Starting with version 3.1, Mozilla Thunderbird has a built-on feature for automatically discovering mail server settings. While the default operation of "guessing" the setup works great 90% of the time, there is a feature that will "look-up" the correct settings for the given email address.
ISPAutoConfig PHP script for Mozilla Thunderbird.
This feature is very useful for Internet Service Providers that want their client's email to just work automatically. It's possible to just create the required XML file as documented and place it on a webserver. However, if you are an ISP that hosts several email domains, this route is in-efficient.
The ISPAutoConfig PHP script is designed for anyone who hosts multiple domains. This early version is very specific on configuration, but should work just fine for anyone who needs it. It uses the following template.
- Incoming Server (IMAP 143 or POP3 110): mail.EMAIL_DOMAIN
- Outgoing Server (SMTP 587,25): mail.EMAIL_DOMAIN
- Username: EMAIL_ADDRESS
- Plain Text no SSL or TLS authentication for both incoming and outgoing servers*
The above template is a very standard setup for ISP's that host multiple domains on their mail systems.
- Access to your DNS server for your email domain(s).
- Apache with URL Rewriting enabled (this script was developed on version 2.2.x).
- PHP 5.2 or greater (this script was developed on version 5.3.x).
- Mozilla Thunderbird 3.1 or greater.
- This script assumes that your e-mail system setup in a matter that is compatible with the template shown above.
Setup your DNS
The first step which is un-avoidable in any circumstance is that everyone of your domains needs a new DNS record added. For every domain that you want to support Thunderbird Autoconfiguration for, you must add and A or CNAME record that points to the webserver that you will host the Autoconfiguration script on.
autoconfig IN CNAME autoconfig.<WEBSERVER>.tld.
The above example is a CNAME (alias) that will resolve to our autoconfig server. Please note, that "autoconfig.
You may use an Apache virtual name host to serve your configuration file. Your server will need to answer to every domain that you have enabled for Auto configuration. You could add each domain one by one, but this is in-efficient. Instead, add the following wildcard directive to your Apache virtual name host configuration.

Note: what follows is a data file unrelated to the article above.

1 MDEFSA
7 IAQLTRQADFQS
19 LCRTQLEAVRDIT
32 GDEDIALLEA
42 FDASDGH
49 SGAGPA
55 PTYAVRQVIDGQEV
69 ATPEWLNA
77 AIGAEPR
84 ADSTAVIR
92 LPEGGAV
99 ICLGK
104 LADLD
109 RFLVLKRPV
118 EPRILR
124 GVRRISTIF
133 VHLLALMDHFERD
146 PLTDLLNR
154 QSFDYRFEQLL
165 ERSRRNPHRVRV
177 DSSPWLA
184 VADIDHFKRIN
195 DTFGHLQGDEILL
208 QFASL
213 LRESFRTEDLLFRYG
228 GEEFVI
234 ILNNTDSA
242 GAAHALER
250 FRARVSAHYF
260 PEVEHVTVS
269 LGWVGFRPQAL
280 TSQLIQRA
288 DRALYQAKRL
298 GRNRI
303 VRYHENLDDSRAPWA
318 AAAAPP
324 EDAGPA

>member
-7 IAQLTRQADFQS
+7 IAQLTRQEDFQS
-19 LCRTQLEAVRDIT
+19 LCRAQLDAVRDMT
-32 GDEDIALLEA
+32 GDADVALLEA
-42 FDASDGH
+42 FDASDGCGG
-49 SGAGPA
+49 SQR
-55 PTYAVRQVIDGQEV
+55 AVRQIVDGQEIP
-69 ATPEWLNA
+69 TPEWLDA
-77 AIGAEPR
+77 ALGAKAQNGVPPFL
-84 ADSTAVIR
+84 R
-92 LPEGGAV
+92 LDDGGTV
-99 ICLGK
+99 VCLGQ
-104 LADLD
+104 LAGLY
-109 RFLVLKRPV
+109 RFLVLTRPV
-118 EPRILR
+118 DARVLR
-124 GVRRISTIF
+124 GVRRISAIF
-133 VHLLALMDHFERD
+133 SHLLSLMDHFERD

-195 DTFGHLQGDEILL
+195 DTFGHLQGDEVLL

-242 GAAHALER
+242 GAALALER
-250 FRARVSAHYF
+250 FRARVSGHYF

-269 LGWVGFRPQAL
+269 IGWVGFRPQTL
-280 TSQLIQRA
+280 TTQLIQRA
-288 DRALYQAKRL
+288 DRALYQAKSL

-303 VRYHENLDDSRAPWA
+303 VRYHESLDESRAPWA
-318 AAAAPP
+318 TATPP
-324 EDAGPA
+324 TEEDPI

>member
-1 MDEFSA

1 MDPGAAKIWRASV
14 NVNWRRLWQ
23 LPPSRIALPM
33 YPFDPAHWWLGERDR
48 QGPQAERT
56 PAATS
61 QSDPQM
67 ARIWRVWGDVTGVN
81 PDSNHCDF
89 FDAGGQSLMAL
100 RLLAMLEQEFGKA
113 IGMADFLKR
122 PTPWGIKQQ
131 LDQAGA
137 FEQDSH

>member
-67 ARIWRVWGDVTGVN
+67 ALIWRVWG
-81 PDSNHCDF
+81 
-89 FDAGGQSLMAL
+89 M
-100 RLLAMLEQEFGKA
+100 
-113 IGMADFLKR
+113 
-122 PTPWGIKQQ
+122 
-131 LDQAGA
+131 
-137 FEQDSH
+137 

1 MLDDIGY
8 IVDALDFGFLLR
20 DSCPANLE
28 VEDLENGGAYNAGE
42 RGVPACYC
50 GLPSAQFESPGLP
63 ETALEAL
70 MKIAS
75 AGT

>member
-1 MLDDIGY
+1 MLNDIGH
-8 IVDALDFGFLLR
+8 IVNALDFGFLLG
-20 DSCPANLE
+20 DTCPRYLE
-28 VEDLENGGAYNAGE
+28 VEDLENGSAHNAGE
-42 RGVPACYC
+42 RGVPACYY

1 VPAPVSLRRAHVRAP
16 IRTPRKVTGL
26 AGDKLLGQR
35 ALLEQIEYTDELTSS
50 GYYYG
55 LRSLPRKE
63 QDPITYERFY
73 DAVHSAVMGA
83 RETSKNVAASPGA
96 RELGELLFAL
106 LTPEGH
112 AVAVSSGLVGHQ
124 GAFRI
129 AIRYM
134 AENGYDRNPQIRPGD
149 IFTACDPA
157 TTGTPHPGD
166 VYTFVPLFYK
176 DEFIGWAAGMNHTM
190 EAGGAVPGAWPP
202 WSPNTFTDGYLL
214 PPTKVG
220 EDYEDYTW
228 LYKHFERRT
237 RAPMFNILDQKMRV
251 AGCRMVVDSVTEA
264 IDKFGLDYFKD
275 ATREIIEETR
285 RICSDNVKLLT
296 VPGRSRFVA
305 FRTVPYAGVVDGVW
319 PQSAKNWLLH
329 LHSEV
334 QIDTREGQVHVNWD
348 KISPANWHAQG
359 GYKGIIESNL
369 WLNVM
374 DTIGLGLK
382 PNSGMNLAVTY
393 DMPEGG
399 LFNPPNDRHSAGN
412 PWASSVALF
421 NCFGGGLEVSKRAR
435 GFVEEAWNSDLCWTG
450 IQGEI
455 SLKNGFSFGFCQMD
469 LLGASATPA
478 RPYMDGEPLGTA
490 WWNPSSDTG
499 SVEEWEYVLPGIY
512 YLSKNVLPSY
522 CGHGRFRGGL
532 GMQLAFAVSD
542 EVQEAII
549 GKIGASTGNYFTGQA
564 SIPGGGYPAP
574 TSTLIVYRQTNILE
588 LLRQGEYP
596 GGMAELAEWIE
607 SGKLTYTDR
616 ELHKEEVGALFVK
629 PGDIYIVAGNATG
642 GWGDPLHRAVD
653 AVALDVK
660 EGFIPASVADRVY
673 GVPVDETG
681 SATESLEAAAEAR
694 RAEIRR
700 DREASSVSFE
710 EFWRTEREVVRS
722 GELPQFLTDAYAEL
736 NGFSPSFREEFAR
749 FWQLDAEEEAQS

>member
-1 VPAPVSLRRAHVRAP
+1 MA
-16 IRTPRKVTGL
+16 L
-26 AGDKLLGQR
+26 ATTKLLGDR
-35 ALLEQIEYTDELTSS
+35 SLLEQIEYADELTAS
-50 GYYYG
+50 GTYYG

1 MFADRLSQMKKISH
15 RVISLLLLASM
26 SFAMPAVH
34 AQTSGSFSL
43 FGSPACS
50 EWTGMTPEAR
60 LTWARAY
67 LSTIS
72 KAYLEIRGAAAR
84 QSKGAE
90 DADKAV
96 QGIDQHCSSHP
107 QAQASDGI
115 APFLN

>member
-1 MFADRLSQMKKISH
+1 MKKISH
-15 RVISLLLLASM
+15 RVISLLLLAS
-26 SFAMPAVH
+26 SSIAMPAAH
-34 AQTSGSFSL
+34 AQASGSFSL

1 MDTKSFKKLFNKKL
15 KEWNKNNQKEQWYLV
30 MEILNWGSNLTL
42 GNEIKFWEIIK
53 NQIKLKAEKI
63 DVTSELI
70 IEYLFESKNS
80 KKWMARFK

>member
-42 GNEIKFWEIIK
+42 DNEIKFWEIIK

The above directive will make Apache serve this virtual host for every sub domain named "autoconfig" regardless of the domain name. Go ahead and apply the changes and give it a test run. Every domain should be sent to the same virtual name host.
Next Assuming you have properly enabled URL Rewriting on your Apache server, you just need to extract the archive so the following 3 files are on the virtual server's document root.
The download link to the script is located at the bottom of this page.
You should be able to call up a the Autoconfiguration URL in your web browser and an XML file with the default configuration will be displayed.
Customize The Settings
Most of the default settings will work fine for the given template. However, you may want to adjust some items like the "emailProvider ID", "Documentation" link, and support "Description".
The Email Provider ID can be changed on line 101 of the AutoConfig.inc.php file. Just replace "
The support Description can be changed on line 155 of the AutoConfig.inc.php file. Just replace "
//Description of Support Link
$desc = $this->DOC->createElement("descr", "<PUT ANYTHING>");
The Documentation link can be changed on line 48 of the AutoConfig.inc.php file. Just replace "
private $URL = '<PUT ANYTHING>';
Being 100% open source and under the BSD license, you are free to modify the code to make it do what you need. Currently, only plain text authentication is supported in the IMAP, POP3, and SMTP settings. The framework is their to add support for TLS and SSL connections*.
*Keep in mind that SSL/TLS connection do not support multiple host names. You will need to use your primary mail server hostname as the server address.
Mozilla Thunderbird currently complains with a big scary red dialog when you use plain text authentication. While I am a big supporter of security, I do not agree with this operation, it is technically impossible to install an SSL/TLS certificate and keep the elegance of having the client utilize their own DNS domain for their server settings. Please support the change of this behavior and report bugs/feature requests